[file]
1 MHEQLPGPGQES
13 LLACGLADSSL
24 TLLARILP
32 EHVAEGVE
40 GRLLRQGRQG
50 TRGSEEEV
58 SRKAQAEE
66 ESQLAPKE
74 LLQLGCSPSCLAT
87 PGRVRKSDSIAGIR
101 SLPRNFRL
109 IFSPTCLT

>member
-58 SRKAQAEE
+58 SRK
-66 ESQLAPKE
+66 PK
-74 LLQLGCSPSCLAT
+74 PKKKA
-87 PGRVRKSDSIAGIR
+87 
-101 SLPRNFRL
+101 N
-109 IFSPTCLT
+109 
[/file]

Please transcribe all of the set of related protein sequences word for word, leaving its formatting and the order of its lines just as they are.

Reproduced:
1 MHEQLPGPGQES
13 LLACGLADSSL
24 TLLARILP
32 EHVAEGVE
40 GRLLRQGRQG
50 TRGSEEEV
58 SRKAQAEE
66 ESQLAPKE
74 LLQLGCSPSCLAT
87 PGRVRKSDSIAGIR
101 SLPRNFRL
109 IFSPTCLT

>member
-58 SRKAQAEE
+58 SRK
-66 ESQLAPKE
+66 PK
-74 LLQLGCSPSCLAT
+74 PKKKA
-87 PGRVRKSDSIAGIR
+87 
-101 SLPRNFRL
+101 N
-109 IFSPTCLT
+109 